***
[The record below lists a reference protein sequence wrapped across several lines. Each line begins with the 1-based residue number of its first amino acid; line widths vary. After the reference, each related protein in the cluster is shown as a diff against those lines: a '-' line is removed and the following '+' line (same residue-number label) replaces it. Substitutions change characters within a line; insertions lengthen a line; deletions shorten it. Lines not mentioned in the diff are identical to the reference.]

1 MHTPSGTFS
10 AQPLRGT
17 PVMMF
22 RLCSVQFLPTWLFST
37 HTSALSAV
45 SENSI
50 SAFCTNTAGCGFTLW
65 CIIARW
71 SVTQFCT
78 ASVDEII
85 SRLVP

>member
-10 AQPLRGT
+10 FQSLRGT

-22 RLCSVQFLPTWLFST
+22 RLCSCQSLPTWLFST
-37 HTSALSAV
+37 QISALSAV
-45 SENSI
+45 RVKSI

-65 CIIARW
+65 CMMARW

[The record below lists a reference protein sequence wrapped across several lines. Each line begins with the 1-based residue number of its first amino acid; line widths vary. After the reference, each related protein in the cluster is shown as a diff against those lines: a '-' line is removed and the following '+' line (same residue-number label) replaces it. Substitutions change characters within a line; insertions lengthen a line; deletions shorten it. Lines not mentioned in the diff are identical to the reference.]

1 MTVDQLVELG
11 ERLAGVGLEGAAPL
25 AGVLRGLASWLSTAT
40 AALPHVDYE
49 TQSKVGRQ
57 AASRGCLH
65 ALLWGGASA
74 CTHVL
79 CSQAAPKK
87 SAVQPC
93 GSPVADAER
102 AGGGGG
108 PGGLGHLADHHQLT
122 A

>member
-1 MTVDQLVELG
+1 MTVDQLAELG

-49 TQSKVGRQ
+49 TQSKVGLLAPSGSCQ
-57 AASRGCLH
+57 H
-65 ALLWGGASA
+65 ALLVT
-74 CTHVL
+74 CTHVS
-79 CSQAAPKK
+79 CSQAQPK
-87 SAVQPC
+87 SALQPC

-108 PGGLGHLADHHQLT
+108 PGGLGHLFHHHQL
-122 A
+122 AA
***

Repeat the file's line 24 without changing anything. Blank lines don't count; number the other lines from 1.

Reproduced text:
[The record below lists a reference protein sequence wrapped across several lines. Each line begins with the 1-based residue number of its first amino acid; line widths vary. After the reference, each related protein in the cluster is shown as a diff against those lines: a '-' line is removed and the following '+' line (same residue-number label) replaces it. Substitutions change characters within a line; insertions lengthen a line; deletions shorten it. Lines not mentioned in the diff are identical to the reference.]